Who We Are

The past few years, the area where I live, Crawford County, Ohio, has seen a wonderful explosion of younger families who are embracing the joys and challenges of living off the land. Because of them, amazing things are happening which have been embraced by our community. Farmer’s markets have been created and on-farm stores have opened. Families dedicated to growing organic produce and naturally raised meats are meeting the public’s needs for locally raised foods. And at the heart of this movement are the women.

Ohio Country Journal is my attempt to share the essence of farm life, focusing on, but not limited to, women. My goal is to bring you into our circle of friendship by inviting you to share your stories and experiences with us. You don’t have to be a full time country woman to benefit from joining us; you just have to be you.

The full-time country women featured in Ohio Country Journal are an inspiration to anyone who dares to follow her dreams, whether it is to live in the country or to bring the country life-style to their urban neighborhoods.

Tuesday, July 2, 2013

Country Transplants

It's the way it's always been,  children are raised in the country and for various reasons move to a city (usually for a job, sometimes for a lifestyle change, sometimes both). It is good to know that most people who were country bred hold dear their rural upbringing and connection with the earth. 

Tomorrow’s guest blogger, Alison Kovac. is one such woman. 
Because she's lived in cities for nearly 20 years now, Alison isn't exactly a full-time country woman. She is able to take the best of both worlds, rural and urban, and combine them into a lifestyle that fits her family's needs. Women like her are like transplants...roots started in the country but blooming in the city. Sweet!

Today I thought that I should tell you a little bit about this young mother, who shared her poem, “For a Lily” with us yesterday. 

Having her poem published was a way for Alison to reach out to others who are experiencing the same kind of emotional pain that she feels mourning the loss of a baby that was miscarried last July. 

Sharing her poem with you was not easy, but it was something that Alison was compelled to do, to start a conversation about this sensitive issue. Opening her heart and sharing her poem was one of Alison’s first steps in becoming an advocate for more compassionate hospital and health professional care, and to help family members learn to understand just how devastating the loss of an unborn child can be.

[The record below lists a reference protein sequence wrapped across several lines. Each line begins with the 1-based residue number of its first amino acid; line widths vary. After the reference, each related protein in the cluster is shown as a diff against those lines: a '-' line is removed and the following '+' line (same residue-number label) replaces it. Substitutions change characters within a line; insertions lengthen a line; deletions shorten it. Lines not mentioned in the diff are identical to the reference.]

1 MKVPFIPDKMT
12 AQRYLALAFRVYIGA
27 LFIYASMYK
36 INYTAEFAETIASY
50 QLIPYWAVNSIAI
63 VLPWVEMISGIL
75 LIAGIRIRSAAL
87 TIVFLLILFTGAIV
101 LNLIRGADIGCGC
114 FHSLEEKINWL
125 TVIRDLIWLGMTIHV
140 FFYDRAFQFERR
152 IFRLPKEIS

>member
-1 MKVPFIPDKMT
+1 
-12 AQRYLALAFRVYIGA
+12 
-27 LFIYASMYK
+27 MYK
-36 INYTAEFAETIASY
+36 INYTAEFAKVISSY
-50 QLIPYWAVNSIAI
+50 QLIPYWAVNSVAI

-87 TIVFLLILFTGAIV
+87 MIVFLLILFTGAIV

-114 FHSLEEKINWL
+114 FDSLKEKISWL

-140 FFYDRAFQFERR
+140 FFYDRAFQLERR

Thank you, dear readers, for walking this journey with Alison. Your comments on the OCJ Facebook page are full of compassion and comfort.

Alison was raised in rural Crawford County, her maternal grandparents had a large farm just south of Bucyrus and her paternal grandparents lived on acreage just south of Galion, where her grandpa was an avid gardener. Alison is a talented writer and editor. Her early writing concentrated on rural topics; these days as a busy home-schooling mother she uses her writing and editing skills in her role as directing cooperative groups that work to aid and support the home education ventures of other families.

Alison became transplanted from her country roots when she went to college at Ball State University in Indiana, but she holds steady to country values and successfully applies them to city life. When she lived in Ames, Iowa, she participated in a graduate-level history program that focused on agriculture and rural studies.

Wooster, Ohio, became their new home when her husband, Marc, took a job as the agricultural and business reporter for The Wooster Daily Record. They lived on the edge of Ohio State's agricultural campus, ATI, for a time.

While in Wooster, Alison took on the daunting task of collecting farm recipes from her family and other favorites from friends and family. Alison asked me to help with the layout and design of her book, which became more than just a cookbook. Filled with photographs from family albums and photocopies of handwritten recipes, Stories and Standards has seen three printings so far. How’s that for success?

The Kovac’s path led them to an even larger city when Marc accepted a new position in Columbus, Ohio. He serves as Capital Bureau Chief for The Wooster Daily Record and other newspapers owned by its parent company, Dix Communications.

But country roots run deep. Alison says that she is grateful to hear the sounds of urban chickens in her neighborhood and the occasional lowing of cattle at OSU’s Don Scott airport nearby.

Alison’s writing and editing skills are still at work. Her primary involvement is home educating three children and directing cooperative groups that enhance and support the home education ventures of other families.  

As I wrote this short bio to introduce you to Alison, these lyrics from the Cosby, Stills, Nash and Young song came to my mind: 
Teach your children what you believe in.

Make a world that we can live in. 

I’d say that Alison’s parents taught her well, that she is applying her rural upbringing and values to her own three children.

Tomorrow I will publish Alison’s heartfelt words.

Marcheta *the vessel

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